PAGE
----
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by Christopher Noxon

Author: Christopher Noxon
Subcategory: Social Sciences
Language: English
Publisher: Crown (June 20, 2006)
Pages: 288 pages
Category: Politics
Rating: 4.1
Other formats: mbr docx lrf lrf

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With Rejuvenile, Christopher Noxon brilliantly charts the continual turning of the Boomers, X’ers and Y’ers away . We seriously need more playful times, and Rejuvenile will help us get there.

With Rejuvenile, Christopher Noxon brilliantly charts the continual turning of the Boomers, X’ers and Y’ers away from the brittle authority of work-obsessed adulthood. Pat Kane, author of The Play Ethic: A Manifesto for a Different Way of Living. Christopher Noxon has the same affection for the ingenuous adults he describes as they do for their Ninja Turtles, skateboards, and Lego blocks.

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Christopher Noxon has coined a word for this new breed of grown-up: rejuveniles. And as a self-confessed rejuvenile, he’s a sympathetic yet critical guide to this bright and shiny world of people who see growing up as winding down -exchanging a life of playful flexibility for anxious days tending lawns and mutual funds. In Rejuvenile, Noxon explores the historical roots of today’s rejuveniles (hint: all roads lead to Peter Pan), the toyification of practical devices (car cuteness is at an all-time high), and the new gospel of play.

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Additional Product Features. Trade Paperback (Us),Unsewn, Adhesive Bound. Country of Publication. The World, Ideas, Culture": General Interest.

Author: Christopher Noxon. Once upon a time, boys and girls grew up and set aside childish things. Title: Rejuvenile: Kickball, Cartoons, Cupcakes, and the Reinvention of the American Grownup. No user reports were added yet. Be the first! Send report: This is a good book. Nowadays, moms and dads skateboard alongside their kids and download the latest pop-­song ringtones.

Rejuvenile : Kickball, Cartoons, Cupcakes, and the Reinvention of the American Grown-Up. In Rejuvenile, Christopher Noxon identifies a profound change in what it means to be an adult in the 21st century. by Christopher Noxon. Noxon offers up the hope that some of us, at least, will be able to create a new model of maturity: more functional, and definitely more fun. " 0. Report.

Written by. Christopher Noxon. Manufacturer: Crown Release date: 20 June 2006 ISBN-10 : 1400080886 ISBN-13: 9781400080885.

Grown up kickball leagues, mommies skateboarding groups, doll and toy collectors as well as Disney World .

Grown up kickball leagues, mommies skateboarding groups, doll and toy collectors as well as Disney World aficionados are all profiled. References listed in back. Cons: I found Noxon's profiles, interviews, and presentation of the rejuvenile culture more interesting than his analysis of it. Grade: B+ ( ). charlierb3 Jul 27, 2007.

Once upon a time, boys and girls grew up and set aside childish things. Captains of industry pose. Roots of the rejuvenile - The rejuvenile at play - The lure of the toy - Uncle Walt and the adult playground - Boomerangers, twixters, and panic over grown-up kids - Playalong parents and the proudly childfree - The rejuvenile grown up. Responsibility: Christopher Noxon. Abstract: Once upon a time, boys and girls grew up and set aside childish things.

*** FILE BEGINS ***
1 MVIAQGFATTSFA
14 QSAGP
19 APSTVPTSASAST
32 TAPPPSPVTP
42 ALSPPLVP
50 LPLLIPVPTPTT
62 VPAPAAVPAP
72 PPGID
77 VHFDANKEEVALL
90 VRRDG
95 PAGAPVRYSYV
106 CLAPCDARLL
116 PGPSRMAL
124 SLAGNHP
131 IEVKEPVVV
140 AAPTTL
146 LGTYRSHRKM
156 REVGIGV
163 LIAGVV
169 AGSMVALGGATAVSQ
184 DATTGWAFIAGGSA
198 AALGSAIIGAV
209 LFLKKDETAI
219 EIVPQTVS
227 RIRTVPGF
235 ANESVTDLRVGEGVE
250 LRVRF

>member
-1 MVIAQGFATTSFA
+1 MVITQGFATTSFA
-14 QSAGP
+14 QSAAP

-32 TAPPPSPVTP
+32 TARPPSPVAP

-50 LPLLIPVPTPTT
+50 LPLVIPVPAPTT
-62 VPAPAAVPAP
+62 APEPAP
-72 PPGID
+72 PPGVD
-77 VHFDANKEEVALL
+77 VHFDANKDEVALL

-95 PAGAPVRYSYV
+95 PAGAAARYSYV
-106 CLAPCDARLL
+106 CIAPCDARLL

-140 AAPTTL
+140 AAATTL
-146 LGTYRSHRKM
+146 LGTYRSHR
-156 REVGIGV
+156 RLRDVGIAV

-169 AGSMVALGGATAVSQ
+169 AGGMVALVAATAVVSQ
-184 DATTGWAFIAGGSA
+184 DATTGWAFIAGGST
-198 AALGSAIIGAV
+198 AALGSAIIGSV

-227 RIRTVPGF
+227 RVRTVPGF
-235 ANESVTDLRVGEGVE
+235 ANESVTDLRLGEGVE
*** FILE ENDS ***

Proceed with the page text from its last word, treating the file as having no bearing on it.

Once upon a time, boys and girls grew up and set aside childish things. Nowadays, moms and dads skateboard alongside their kids and download the latest pop-song ringtones. Captains of industry pose for the cover of BusinessWeek holding Super Soakers. The average age of video game players is twenty-nine and rising. Top chefs develop recipes for Easy-Bake Ovens. Disney World is the world’s top adult vacation destination (that’s adults without kids). And young people delay marriage and childbirth longer than ever in part to keep family obligations from interfering with their fun fun fun.Christopher Noxon has coined a word for this new breed of grown-up: rejuveniles. And as a self-confessed rejuvenile, he’s a sympathetic yet critical guide to this bright and shiny world of people who see growing up as “winding down”—exchanging a life of playful flexibility for anxious days tending lawns and mutual funds. In Rejuvenile, Noxon explores the historical roots of today’s rejuveniles (hint: all roads lead to Peter Pan), the “toyification” of practical devices (car cuteness is at an all-time high), and the new gospel of play. He talks to parents who love cartoons more than their children do, twenty-somethings who live happily with their parents, and grown-ups who evangelize on behalf of all-ages tag and Legos. And he takes on the “Harrumphing Codgers,” who see the rejuvenile as a threat to the social order. Noxon tempers stories of his and others’ rejuvenile tendencies with cautionary notes about “lost souls whose taste for childish things is creepy at best.” (Exhibit A: Michael Jackson.) On balance, though, he sees rejuveniles as optimists and capital-R Romantics, people driven by a desire “to hold on to the part of ourselves that feels the most genuinely human. We believe in play, in make believe, in learning, in naps. And in a time of deep uncertainty, we trust that this deeper, more adaptable part of ourselves is our best tool of survival.” Fresh and delightfully contrarian, Rejuvenile makes hilarious sense of this seismic culture change. It’s essential reading not only for grown-ups who refuse to “act their age,” but for those who wish they would just grow up.